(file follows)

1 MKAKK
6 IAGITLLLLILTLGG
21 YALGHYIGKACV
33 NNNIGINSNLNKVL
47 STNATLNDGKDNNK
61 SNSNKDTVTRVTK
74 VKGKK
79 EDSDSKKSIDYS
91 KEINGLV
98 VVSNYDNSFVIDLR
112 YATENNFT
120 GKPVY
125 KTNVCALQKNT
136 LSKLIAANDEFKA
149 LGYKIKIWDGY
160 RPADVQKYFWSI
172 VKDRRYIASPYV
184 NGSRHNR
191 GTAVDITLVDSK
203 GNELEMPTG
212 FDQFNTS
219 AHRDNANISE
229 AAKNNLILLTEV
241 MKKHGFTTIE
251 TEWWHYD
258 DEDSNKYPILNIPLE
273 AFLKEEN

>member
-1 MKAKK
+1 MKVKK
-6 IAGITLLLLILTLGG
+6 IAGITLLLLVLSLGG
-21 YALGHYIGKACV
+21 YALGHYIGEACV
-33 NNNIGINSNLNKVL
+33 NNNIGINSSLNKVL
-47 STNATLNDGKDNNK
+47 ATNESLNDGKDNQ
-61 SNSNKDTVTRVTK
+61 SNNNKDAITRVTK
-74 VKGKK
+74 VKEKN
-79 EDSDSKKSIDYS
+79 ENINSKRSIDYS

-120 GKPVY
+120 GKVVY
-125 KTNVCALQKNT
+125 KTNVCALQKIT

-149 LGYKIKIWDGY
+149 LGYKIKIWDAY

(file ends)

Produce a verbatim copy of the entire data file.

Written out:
1 MKAKK
6 IAGITLLLLILTLGG
21 YALGHYIGKACV
33 NNNIGINSNLNKVL
47 STNATLNDGKDNNK
61 SNSNKDTVTRVTK
74 VKGKK
79 EDSDSKKSIDYS
91 KEINGLV
98 VVSNYDNSFVIDLR
112 YATENNFT
120 GKPVY
125 KTNVCALQKNT
136 LSKLIAANDEFKA
149 LGYKIKIWDGY
160 RPADVQKYFWSI
172 VKDRRYIASPYV
184 NGSRHNR
191 GTAVDITLVDSK
203 GNELEMPTG
212 FDQFNTS
219 AHRDNANISE
229 AAKNNLILLTEV
241 MKKHGFTTIE
251 TEWWHYD
258 DEDSNKYPILNIPLE
273 AFLKEEN

>member
-1 MKAKK
+1 MKVKK
-6 IAGITLLLLILTLGG
+6 IAGITLLLLVLSLGG
-21 YALGHYIGKACV
+21 YALGHYIGEACV
-33 NNNIGINSNLNKVL
+33 NNNIGINSSLNKVL
-47 STNATLNDGKDNNK
+47 ATNESLNDGKDNQ
-61 SNSNKDTVTRVTK
+61 SNNNKDAITRVTK
-74 VKGKK
+74 VKEKN
-79 EDSDSKKSIDYS
+79 ENINSKRSIDYS

-120 GKPVY
+120 GKVVY
-125 KTNVCALQKNT
+125 KTNVCALQKIT

-149 LGYKIKIWDGY
+149 LGYKIKIWDAY